Scenes of Attention
Edited by D. Graham Burnett and Justin E. H. Smith
Are we paying enough attention? At least since the nineteenth century, critics have alleged a widespread and profound failure of attentiveness—to others, to ourselves, to the world around us, to what is truly worthy of focus. Why is there such great anxiety over attention? What is at stake in understanding attention and the challenges it faces?
This book investigates attention from a range of disciplinary perspectives, including philosophy, history, anthropology, art history, and comparative literature. Read more about Scenes of Attention.
Changing the Game: William G. Bowen and the Challenges of American Higher Education
By Nancy Weiss Malkiel
How a visionary university and foundation president tackled some of the thorniest problems facing higher education
As provost and then president of Princeton University, William G. Bowen (1933–2016) took on the biggest and most complex challenges confronting higher education: cost disease, inclusion, affirmative action, college access, and college completion. Later, as president of the Andrew W. Mellon Foundation, he took his vision for higher education—and the strategies for accomplishing that vision—to a larger arena. Along the way, he wrote a series of influential books, including the widely read The Shape of the River (coauthored with Derek Bok), which documented the success of policies designed to increase racial diversity at elite institutions. In Changing the Game, drawing on deep archival research and hundreds of interviews, Nancy Weiss Malkiel argues that Bowen was the most consequential higher education leader of his generation. Read more about Changing the Game.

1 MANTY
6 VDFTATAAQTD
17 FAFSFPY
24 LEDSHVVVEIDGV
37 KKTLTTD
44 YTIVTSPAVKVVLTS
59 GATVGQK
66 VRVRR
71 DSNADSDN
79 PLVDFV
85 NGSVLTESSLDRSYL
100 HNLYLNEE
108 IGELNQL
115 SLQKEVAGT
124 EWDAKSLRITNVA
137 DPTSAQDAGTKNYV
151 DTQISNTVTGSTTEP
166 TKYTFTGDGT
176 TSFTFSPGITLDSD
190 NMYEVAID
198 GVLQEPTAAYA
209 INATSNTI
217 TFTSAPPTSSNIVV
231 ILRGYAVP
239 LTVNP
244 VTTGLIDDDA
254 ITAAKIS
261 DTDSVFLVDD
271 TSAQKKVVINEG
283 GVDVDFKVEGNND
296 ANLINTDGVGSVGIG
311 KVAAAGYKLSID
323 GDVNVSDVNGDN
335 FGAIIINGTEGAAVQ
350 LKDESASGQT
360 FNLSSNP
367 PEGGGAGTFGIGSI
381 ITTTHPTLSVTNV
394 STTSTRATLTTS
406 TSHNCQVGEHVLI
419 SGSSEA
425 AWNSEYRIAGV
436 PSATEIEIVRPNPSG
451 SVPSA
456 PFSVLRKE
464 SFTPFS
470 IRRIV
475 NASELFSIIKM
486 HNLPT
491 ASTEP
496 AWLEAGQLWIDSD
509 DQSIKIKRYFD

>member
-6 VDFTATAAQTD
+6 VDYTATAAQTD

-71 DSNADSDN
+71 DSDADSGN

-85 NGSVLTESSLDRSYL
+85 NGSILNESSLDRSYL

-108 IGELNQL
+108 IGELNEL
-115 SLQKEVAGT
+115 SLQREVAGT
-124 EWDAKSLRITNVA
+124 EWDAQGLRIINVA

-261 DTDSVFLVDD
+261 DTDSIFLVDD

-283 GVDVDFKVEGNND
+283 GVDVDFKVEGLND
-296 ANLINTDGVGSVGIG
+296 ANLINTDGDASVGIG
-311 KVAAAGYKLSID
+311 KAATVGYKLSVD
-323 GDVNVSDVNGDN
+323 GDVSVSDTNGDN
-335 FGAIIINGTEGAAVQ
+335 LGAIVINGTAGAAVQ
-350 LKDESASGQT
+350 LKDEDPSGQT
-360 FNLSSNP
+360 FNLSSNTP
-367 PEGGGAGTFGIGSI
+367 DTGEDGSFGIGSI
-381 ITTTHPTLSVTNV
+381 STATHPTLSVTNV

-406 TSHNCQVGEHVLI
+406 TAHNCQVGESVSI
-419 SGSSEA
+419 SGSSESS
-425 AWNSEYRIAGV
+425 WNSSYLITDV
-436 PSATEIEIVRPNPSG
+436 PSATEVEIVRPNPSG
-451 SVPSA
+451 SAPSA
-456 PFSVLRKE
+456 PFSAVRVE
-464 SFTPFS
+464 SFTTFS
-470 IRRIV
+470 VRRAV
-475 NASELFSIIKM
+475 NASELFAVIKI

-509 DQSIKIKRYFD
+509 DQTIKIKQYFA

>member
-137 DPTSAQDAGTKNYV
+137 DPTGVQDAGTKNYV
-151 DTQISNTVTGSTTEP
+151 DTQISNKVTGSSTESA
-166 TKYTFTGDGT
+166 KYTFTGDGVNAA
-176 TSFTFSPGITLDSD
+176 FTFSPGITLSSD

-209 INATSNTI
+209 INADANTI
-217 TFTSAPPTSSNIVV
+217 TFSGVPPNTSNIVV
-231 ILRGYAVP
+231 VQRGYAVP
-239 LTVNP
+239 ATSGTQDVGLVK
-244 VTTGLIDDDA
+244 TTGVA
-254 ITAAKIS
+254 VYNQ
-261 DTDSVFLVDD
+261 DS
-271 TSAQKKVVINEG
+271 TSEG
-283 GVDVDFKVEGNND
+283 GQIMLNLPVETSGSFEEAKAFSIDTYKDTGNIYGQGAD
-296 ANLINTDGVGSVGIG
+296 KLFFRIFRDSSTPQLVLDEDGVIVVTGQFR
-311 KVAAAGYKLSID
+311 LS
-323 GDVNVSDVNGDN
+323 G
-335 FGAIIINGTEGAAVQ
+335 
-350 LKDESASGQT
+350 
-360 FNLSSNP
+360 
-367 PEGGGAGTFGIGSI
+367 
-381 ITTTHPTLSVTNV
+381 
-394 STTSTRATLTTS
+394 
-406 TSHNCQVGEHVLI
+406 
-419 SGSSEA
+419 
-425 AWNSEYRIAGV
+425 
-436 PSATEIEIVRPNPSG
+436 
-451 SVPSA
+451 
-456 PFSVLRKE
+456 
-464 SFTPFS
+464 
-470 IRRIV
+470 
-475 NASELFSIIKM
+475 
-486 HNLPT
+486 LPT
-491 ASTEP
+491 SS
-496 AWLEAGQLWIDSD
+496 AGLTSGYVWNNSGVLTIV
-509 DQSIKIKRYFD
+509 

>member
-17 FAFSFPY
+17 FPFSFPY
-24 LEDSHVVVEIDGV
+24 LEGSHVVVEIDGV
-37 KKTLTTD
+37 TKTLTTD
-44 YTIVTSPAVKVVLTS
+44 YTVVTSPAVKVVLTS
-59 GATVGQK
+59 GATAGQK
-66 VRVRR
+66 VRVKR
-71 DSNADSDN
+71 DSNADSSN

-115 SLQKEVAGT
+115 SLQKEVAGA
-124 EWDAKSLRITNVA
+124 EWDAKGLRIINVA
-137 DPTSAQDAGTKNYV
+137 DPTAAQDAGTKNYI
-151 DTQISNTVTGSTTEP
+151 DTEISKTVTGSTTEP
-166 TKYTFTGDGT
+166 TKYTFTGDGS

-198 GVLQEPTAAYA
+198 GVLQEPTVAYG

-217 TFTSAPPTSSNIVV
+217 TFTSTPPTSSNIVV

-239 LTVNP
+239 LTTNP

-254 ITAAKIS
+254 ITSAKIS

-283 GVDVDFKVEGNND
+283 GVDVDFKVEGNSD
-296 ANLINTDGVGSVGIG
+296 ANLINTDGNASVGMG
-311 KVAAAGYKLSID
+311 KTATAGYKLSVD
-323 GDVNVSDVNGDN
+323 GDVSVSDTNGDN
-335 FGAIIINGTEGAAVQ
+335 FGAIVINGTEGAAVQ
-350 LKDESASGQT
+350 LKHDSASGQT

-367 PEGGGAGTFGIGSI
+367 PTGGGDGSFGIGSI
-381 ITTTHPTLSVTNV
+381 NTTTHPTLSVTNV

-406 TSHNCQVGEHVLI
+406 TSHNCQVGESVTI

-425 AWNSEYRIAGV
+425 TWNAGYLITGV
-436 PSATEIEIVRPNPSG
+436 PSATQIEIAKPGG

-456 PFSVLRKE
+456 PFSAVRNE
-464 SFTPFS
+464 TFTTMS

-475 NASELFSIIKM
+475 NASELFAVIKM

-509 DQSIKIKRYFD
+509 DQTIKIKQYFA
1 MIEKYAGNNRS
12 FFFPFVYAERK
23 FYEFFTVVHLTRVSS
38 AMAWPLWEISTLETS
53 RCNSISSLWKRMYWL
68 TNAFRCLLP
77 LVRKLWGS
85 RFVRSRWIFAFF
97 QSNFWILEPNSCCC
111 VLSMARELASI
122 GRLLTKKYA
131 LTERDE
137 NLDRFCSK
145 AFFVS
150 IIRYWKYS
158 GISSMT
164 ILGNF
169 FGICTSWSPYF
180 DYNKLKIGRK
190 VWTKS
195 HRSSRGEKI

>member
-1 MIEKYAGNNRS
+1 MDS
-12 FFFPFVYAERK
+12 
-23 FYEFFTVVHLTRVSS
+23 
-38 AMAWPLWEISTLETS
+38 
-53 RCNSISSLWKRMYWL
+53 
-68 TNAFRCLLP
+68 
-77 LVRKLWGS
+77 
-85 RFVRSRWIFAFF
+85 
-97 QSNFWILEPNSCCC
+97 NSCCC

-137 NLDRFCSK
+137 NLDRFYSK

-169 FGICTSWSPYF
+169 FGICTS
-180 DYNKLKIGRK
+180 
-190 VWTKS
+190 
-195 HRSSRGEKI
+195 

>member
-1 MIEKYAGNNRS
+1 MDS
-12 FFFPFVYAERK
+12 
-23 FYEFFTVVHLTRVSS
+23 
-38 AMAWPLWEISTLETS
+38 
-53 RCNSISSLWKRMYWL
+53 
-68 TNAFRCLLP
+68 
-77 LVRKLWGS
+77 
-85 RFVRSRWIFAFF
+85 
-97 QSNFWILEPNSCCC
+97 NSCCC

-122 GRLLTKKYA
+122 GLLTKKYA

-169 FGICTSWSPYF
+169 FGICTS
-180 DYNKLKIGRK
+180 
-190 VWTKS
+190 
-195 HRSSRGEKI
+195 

Magus: The Art of Magic from Faustus to Agrippa
By Anthony Grafton
A revelatory new account of the magus—the learned magician—and his place in the intellectual, social, and cultural world of Renaissance Europe.
In literary legend, Faustus is the quintessential occult personality of early modern Europe. The historical Faustus, however, was something quite different: a magus—a learned magician fully embedded in the scholarly currents and public life of the Renaissance. And he was hardly the only one. Anthony Grafton argues that the magus in sixteenth-century Europe was a distinctive intellectual type, both different from and indebted to medieval counterparts as well as contemporaries like the engineer, the artist, the Christian humanist, and the religious reformer. Alongside these better-known figures, the magus had a transformative impact on his social world. Read more about Magus.